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Micro-Actuators Move Sensitive 4-Finger Hand
MICROMO Posted 10/07/2013
To date, use of robotic hands in industrial production has been restricted to rugged two and three-finger grippers. They are being used for the purpose of executing relatively simple movements. Robotic hands for more delicate tasks have proven unsuccessful due to the lack of available technical capabilities. Positive interaction of microelectronics and micromechanics has now produced the much sought-after breakthrough. Indeed, technological advances within this field are continuously growing. Thus, robotic hands with separately controllable fingers and joints based on human hands are no longer fiction and will probably be available soon on a day-to-day basis within the industrial sector.
The human hand is one of the most universal tools in nature. No wonder that researchers are eager to apply the advantages of this evolutionary design to a new generation of robotic hands. The German Aerospace Centre (DLR), in cooperation with the Harbin Institute of Technology (HIT), has already developed a robotic hand similar to a human hand - with the aid of miniature actuators and high-performance bus technology.
Constructing a robotic hand with the capabilities and dexterity of a human hand requires at least four fingers: three fingers to allow the robotic hand to grip conical parts, and a thumb used as a support. Consequently, the new robotic hand consists of three fingers, each with four joints in three degrees of freedom. The fourth finger, designed as a thumb, has four degrees of freedom. It goes without saying, that the diverse movements made possible by this solution have to be controlled and monitored in a practical manner. Within this context, high-performance information channels are an essential function of the control system, particularly when performing intricate tasks. Therefore, along side high-volume processing, time is of the essence. The real time-capable 25 Mbps high speed bus is incorporated in the robotic hand itself and developed specifically for this application.
In the past, robotic fingers were moved using cable pulls. In contrast, modern-day microengineering allows the motor to be fitted directly in the finger. In this case, supplying the control processor with the requisite position and operating data. This is an integral part of the overall operation - and the only way of allowing the actuator to use its strengths to the fullest. Each finger joint features a company-designed contactless angle sensor as well as a torque sensor. Since both sensors require an extremely high resolution, a bus is used to transfer the wealth of data required. Rapid feedback for comparison of setpoint and actual value is crucial to the FPGAs (Field Programmable Gate Arrays). Only three leads are required for the external serial connection from hand to control processor.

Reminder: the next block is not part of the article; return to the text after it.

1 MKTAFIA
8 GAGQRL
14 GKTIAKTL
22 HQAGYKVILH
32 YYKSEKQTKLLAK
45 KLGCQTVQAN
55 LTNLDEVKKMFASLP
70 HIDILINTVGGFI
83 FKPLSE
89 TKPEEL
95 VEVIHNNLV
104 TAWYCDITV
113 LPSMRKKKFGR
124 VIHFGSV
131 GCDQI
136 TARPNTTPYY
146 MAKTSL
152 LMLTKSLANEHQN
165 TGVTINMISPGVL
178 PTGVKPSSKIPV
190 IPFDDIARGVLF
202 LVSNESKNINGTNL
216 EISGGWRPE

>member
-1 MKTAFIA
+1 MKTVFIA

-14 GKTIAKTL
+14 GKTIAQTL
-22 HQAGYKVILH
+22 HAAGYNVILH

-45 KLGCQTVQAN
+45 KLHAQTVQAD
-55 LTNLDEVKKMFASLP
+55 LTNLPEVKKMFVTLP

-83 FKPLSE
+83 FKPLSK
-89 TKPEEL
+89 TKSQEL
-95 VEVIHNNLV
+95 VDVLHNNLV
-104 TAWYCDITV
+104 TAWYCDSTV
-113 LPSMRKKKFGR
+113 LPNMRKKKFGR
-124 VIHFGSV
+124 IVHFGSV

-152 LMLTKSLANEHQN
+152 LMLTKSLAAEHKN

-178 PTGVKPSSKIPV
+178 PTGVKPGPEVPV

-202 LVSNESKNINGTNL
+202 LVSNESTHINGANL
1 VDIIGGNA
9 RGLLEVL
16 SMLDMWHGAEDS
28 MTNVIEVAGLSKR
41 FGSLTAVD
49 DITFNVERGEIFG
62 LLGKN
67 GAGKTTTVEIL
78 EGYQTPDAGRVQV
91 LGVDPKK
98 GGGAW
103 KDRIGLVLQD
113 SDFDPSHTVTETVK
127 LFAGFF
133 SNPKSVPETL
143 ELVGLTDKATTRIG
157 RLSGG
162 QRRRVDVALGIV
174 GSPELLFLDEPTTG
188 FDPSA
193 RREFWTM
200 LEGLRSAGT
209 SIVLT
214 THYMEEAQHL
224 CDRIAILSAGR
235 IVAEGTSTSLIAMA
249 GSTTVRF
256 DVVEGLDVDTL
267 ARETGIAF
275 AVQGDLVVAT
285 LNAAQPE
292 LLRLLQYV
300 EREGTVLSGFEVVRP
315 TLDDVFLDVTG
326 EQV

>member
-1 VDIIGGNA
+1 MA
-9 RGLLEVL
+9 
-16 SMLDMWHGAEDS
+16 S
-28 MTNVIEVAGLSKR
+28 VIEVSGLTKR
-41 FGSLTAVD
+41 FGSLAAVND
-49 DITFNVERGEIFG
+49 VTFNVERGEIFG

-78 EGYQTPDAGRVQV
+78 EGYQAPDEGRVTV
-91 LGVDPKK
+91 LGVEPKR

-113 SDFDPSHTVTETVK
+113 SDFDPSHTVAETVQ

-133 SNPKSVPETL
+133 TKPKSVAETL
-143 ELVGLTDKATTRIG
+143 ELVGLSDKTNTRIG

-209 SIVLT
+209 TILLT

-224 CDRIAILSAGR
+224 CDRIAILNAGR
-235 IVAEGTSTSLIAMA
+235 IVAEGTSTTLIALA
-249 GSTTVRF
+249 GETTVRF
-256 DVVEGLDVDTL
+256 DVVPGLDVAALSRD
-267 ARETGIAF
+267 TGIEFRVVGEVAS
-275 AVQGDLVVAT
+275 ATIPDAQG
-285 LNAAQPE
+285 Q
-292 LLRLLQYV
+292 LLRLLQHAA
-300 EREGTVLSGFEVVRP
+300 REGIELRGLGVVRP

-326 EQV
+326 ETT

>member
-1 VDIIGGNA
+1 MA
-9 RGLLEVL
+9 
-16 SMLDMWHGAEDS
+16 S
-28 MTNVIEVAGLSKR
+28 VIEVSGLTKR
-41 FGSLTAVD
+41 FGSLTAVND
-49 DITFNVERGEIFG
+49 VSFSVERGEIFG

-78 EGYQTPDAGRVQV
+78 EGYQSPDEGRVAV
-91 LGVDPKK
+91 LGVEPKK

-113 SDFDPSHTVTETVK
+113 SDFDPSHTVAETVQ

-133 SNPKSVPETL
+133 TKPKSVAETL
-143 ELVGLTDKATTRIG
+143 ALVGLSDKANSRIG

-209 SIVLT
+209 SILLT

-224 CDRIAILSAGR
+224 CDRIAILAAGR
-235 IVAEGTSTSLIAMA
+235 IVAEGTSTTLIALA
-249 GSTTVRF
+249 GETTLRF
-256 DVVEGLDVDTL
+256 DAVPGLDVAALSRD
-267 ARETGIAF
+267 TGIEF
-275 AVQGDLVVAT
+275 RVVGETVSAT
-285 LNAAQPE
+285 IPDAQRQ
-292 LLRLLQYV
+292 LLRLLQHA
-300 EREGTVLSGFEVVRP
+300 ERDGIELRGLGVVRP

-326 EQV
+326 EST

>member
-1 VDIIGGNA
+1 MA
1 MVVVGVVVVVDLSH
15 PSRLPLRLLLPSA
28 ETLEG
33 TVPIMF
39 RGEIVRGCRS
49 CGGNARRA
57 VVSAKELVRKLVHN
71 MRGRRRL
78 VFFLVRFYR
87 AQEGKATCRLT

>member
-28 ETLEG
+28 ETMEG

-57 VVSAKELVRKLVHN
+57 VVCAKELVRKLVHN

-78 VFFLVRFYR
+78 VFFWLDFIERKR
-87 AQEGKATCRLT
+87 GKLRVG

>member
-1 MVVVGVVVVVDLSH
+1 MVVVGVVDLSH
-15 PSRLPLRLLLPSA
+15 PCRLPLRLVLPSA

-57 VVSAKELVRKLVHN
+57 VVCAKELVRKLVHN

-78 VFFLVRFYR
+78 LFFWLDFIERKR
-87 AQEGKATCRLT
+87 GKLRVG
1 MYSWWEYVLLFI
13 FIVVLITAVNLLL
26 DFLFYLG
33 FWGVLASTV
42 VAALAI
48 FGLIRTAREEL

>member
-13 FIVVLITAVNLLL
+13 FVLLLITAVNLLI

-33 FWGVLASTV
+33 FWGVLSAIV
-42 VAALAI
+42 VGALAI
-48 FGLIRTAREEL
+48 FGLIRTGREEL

The actual control system, a signal processor on a plug-in PCI card, is integrated in a standard PC. An operator-friendly interface allows the "hand" to be controlled from the computer. All sensor data can be displayed on the monitor. Data display, control and the connection of hand to computer were designed from the outset, with a view to future use in industrial environments. Besides the "nerves" and the "brain", a functioning hand also requires "muscles" to give it strength.
The tremendous complexity of the new robotic hand has its price. Each finger requires several separately controllable actuators. In this particular case, there are twelve electronically commutated DC motors (EC motors), including analogue Hall sensors, per hand. The team of engineers opted for actuators developed by miniature motor specialist FAULHABER since they covered the full range of specifications required. They are low-cost, commercially available, performance-packed products with an extremely small footprint. Brushless DC servo-motors with a diameter of 16 mm were selected for the four-finger robotic hand. They can be connected with gear systems of the same diameter to form one integrated unit. The motors are available in 12 V versions and 24 V versions and feature an output of 11 W with a maximum continuous torque of up to 2.6 mNm. A good dynamic response, even when subject to changes in direction of rotation, and pre-stressed ball bearings ensure precise response behaviour to control commands. The analog Hall sensors fitted as standard, signal the exact position to the control and deliver the requisite feedback information with a resolution of at least 8 bits. The Hall sensors and motor form a compact unit with a length of only 28 mm and an outer diameter of 16 mm with a weight of a mere 31 g. The motors idle at 29,900 rpm. The actuators are combined with all-metal planetary gearheads. These standard FAULHABER products reduce the high rotational speeds for use in the hand and, at the same time, enhance torque. A broad selection is available with ratios from 3.7:1 to 5647:1. The ratio used in this application is 159:1. The permitted torque thus increases to a maximum value of 450 mNm. The gearhead itself weighs a mere 33 g, with an overall length of 29.4 mm. The new HIT-DLR robotic hand can be controlled very delicately and precisely thanks to the compact actuator technology with feedback and fast data forwarding by bus. In this way, microengineering and microelectronics complement each other perfectly. Armed with standard components and a good concept, engineers can now manufacture products that would have been inconceivable several years ago, even with the most expensive customized components.